Oh, please, not that old canard. It depends on the logical fallacy of circularity.
No it doesn’t. It’s a way of testing your decidedly New Age notion that “State of mind has everything to do with it.”
Reality most definately is not a matter of state of mind and never was. To presume otherwise is the worst sort of arrogance beaten only by the silly posturing of theology.
Go ahead. Test it. Jump onto the railroad tracks and convince yourself that the locomotive which is barreling down on you is simply a state of mind.
Make yer peace before you attempt this.
By the way, your comment, “Just because you can’t “see” something which is in fact there doesn’t make it any less real.” is exactly what relgionists point out to Atheists when the topics of God or spirituality arise. Excuse me for not recognizing you as a religionist.
Wrong again. The arguement religionists use is the evidence of lack is not evidence of lack, which is a variation of the arguement from ignorance fallacy.
What I’m pointing to is what can be demonstrated to actually being there. Earlier you stated “There are records of aboriginals being unable to see the ship of Christopher Columbus even though it was right in front of them because they had not experienced anything like it before and so could not conceive of anything like it despite its reality.”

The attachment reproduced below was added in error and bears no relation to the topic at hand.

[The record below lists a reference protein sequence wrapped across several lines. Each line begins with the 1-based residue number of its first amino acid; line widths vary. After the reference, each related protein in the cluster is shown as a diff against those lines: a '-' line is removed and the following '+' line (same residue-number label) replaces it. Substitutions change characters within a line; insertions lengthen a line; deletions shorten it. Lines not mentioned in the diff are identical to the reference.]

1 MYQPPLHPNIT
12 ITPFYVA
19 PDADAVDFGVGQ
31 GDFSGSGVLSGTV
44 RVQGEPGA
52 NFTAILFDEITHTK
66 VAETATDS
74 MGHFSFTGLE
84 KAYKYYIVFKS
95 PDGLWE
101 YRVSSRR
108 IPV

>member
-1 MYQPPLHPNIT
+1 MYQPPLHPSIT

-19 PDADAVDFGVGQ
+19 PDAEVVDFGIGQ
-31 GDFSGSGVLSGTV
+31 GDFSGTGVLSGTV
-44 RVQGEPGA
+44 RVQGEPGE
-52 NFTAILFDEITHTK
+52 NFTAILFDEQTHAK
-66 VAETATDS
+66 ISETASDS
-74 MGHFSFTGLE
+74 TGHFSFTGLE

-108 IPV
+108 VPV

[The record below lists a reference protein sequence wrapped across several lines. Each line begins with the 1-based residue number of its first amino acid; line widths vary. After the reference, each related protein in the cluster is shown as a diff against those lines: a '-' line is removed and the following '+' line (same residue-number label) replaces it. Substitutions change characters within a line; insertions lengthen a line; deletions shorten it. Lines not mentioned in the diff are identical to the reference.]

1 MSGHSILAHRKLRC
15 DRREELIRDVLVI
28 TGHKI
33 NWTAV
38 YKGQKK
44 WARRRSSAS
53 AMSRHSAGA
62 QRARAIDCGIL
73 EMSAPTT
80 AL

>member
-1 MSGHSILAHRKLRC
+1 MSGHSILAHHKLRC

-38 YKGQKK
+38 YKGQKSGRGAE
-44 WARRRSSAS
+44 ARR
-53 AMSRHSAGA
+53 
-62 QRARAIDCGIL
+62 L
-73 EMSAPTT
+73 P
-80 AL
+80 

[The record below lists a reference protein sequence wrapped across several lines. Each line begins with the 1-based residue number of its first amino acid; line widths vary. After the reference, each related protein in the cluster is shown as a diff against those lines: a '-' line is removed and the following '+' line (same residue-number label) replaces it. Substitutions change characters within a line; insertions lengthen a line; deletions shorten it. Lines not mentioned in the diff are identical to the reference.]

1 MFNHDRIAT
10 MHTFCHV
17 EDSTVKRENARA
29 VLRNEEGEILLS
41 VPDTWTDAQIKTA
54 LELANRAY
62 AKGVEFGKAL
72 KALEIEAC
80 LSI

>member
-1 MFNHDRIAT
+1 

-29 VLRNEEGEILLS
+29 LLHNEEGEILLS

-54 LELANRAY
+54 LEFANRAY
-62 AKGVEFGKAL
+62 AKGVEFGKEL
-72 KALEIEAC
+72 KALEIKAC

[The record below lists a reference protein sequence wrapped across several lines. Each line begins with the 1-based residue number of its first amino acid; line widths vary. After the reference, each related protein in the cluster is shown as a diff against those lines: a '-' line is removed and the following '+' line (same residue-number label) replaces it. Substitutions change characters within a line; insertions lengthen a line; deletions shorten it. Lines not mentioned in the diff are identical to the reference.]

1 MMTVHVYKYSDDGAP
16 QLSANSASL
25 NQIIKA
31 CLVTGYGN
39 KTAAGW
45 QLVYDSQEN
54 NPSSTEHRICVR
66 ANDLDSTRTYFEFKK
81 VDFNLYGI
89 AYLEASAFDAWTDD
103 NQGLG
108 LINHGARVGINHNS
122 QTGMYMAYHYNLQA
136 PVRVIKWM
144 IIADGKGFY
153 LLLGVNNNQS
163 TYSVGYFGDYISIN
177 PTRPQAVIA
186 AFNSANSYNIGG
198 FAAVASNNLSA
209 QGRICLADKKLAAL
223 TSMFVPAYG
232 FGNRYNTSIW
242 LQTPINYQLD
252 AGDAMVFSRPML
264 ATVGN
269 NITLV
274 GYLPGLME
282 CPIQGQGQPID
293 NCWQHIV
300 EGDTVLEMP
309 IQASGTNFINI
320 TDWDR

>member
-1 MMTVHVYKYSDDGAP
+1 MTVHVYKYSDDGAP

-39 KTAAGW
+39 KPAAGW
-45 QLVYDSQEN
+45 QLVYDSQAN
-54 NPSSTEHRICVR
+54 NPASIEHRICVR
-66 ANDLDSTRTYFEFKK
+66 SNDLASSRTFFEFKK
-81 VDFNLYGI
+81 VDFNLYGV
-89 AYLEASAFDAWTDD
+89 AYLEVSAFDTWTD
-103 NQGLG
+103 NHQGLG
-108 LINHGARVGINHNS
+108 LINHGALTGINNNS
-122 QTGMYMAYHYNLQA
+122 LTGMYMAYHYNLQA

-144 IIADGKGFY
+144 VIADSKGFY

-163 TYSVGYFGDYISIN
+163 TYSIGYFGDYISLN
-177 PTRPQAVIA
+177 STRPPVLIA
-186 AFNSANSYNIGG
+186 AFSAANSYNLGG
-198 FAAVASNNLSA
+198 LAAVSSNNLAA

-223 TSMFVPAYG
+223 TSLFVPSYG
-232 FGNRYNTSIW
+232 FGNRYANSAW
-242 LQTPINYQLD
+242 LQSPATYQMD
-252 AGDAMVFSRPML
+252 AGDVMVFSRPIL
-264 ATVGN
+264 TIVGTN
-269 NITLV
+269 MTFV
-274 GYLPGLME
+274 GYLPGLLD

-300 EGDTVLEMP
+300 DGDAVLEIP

Well guess what, the ships were still there!!!!
State of mind was and remains irrelevant to that core reality. Whether or not the aboriginals could conceive of it is equally irrelevant to that reality.
Aside from ignoring the figure/ground comment because you don’t have a response, you are also ignoring the science community’s presentation of alternate universes and the documented evidence of bilocation (being in two places at once). Reality is not as simple as you would prefer to believe.
As for your comment, “The arguement religionists use is the evidence of lack is not evidence of lack, which is a variation of the arguement from ignorance fallacy.”, I’m sure even you can see that it is repetitive and incomprehensible. You may have meant to say “lack of evidence is not evidence of lack” which is cute but not at all what relgionists say. Religionists say exactly what I stated, namely, just because an individual lacks the ability to “see” what religion speaks about, doesn’t invalidate what religion speaks about.
You seem to be operating on the assumption that the limits of your perceptions are also the limits of what there is to perceive. Wrong.
FYI: You do not seem to understand what the argument from ignorance is. Argumentum ad ignorantiam occurs when it’s argued that something must be true, simply because it hasn’t been proved false. Or, equivalently, when it is argued that something must be false because it hasn’t been proved true. In the case of religion, religious truth is true because it exists and anyone can find out for themselves if they spend the time to apply the lessons (just like your beloved science). In your case, you are saying that religion is false because it hasn’t been proven true according to your limitations and, therefore, it is you who are committing the error of argumentum ad ignorantiam. You are also disingenuous in attempting to lay that fallacy on religion by misrepresenting religion.